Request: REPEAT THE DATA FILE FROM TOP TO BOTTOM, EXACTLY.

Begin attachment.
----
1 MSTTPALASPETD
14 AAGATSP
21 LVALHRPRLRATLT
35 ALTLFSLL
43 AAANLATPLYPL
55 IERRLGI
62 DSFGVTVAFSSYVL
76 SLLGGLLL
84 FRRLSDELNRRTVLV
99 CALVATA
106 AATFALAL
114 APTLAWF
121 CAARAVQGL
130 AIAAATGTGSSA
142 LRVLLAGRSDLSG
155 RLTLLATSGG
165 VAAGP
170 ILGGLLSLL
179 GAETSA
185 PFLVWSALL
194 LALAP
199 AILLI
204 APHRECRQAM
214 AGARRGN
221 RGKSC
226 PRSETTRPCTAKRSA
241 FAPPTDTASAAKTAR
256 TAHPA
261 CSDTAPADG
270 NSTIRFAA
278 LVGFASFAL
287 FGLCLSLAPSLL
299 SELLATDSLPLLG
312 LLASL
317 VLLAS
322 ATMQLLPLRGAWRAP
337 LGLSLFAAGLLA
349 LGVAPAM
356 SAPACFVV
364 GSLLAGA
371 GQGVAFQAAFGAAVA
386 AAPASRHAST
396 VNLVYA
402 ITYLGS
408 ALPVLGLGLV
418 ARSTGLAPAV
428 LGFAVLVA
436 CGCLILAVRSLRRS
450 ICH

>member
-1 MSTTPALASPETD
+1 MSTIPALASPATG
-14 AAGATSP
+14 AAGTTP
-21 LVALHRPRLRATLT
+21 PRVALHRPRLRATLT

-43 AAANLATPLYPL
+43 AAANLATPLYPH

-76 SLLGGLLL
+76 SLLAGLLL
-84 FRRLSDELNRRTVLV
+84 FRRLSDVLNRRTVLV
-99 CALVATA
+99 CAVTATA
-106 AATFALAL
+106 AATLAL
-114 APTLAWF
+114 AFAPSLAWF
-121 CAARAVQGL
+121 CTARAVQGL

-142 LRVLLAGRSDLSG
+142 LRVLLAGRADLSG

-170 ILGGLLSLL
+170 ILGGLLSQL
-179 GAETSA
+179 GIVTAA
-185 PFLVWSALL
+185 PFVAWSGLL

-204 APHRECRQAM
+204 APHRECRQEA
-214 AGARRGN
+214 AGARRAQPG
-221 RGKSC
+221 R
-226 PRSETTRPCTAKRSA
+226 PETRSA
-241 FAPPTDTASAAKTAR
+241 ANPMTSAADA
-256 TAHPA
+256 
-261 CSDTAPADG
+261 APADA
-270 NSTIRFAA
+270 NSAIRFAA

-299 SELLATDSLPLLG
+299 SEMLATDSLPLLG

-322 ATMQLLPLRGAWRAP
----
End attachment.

1 MSTTPALASPETD
14 AAGATSP
21 LVALHRPRLRATLT
35 ALTLFSLL
43 AAANLATPLYPL
55 IERRLGI
62 DSFGVTVAFSSYVL
76 SLLGGLLL
84 FRRLSDELNRRTVLV
99 CALVATA
106 AATFALAL
114 APTLAWF
121 CAARAVQGL
130 AIAAATGTGSSA
142 LRVLLAGRSDLSG
155 RLTLLATSGG
165 VAAGP
170 ILGGLLSLL
179 GAETSA
185 PFLVWSALL
194 LALAP
199 AILLI
204 APHRECRQAM
214 AGARRGN
221 RGKSC
226 PRSETTRPCTAKRSA
241 FAPPTDTASAAKTAR
256 TAHPA
261 CSDTAPADG
270 NSTIRFAA
278 LVGFASFAL
287 FGLCLSLAPSLL
299 SELLATDSLPLLG
312 LLASL
317 VLLAS
322 ATMQLLPLRGAWRAP
337 LGLSLFAAGLLA
349 LGVAPAM
356 SAPACFVV
364 GSLLAGA
371 GQGVAFQAAFGAAVA
386 AAPASRHAST
396 VNLVYA
402 ITYLGS
408 ALPVLGLGLV
418 ARSTGLAPAV
428 LGFAVLVA
436 CGCLILAVRSLRRS
450 ICH

>member
-1 MSTTPALASPETD
+1 MSTIPALASPATG
-14 AAGATSP
+14 AAGTTP
-21 LVALHRPRLRATLT
+21 PRVALHRPRLRATLT

-43 AAANLATPLYPL
+43 AAANLATPLYPH

-76 SLLGGLLL
+76 SLLAGLLL
-84 FRRLSDELNRRTVLV
+84 FRRLSDVLNRRTVLV
-99 CALVATA
+99 CAVTATA
-106 AATFALAL
+106 AATLAL
-114 APTLAWF
+114 AFAPSLAWF
-121 CAARAVQGL
+121 CTARAVQGL

-142 LRVLLAGRSDLSG
+142 LRVLLAGRADLSG

-170 ILGGLLSLL
+170 ILGGLLSQL
-179 GAETSA
+179 GIVTAA
-185 PFLVWSALL
+185 PFVAWSGLL

-204 APHRECRQAM
+204 APHRECRQEA
-214 AGARRGN
+214 AGARRAQPG
-221 RGKSC
+221 R
-226 PRSETTRPCTAKRSA
+226 PETRSA
-241 FAPPTDTASAAKTAR
+241 ANPMTSAADA
-256 TAHPA
+256 
-261 CSDTAPADG
+261 APADA
-270 NSTIRFAA
+270 NSAIRFAA

-299 SELLATDSLPLLG
+299 SEMLATDSLPLLG

-322 ATMQLLPLRGAWRAP